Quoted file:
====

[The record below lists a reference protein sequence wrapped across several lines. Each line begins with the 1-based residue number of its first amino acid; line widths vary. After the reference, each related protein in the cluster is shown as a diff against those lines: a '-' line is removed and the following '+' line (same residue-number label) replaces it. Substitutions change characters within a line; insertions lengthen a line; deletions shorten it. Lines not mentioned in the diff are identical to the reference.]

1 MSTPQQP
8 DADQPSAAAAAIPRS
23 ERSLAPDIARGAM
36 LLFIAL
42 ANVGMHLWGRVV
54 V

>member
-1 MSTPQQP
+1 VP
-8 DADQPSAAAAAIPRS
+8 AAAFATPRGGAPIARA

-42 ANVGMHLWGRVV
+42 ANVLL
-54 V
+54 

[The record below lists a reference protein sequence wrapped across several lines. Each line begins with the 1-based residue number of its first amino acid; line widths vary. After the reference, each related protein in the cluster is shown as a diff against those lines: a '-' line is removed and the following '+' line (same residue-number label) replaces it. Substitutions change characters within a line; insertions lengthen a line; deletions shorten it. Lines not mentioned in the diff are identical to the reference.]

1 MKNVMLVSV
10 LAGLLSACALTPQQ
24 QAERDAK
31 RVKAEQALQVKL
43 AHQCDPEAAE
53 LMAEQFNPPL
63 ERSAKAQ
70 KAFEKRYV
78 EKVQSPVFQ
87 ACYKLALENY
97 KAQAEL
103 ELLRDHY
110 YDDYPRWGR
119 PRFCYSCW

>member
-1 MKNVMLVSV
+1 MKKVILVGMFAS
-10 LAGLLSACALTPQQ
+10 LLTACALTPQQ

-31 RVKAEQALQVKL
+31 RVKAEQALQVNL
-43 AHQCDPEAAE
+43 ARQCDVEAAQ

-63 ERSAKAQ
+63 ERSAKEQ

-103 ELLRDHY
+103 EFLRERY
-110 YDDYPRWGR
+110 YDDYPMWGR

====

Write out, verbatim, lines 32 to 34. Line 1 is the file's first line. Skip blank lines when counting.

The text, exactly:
>member
-1 MKNVMLVSV
+1 MKKVILVGMFAS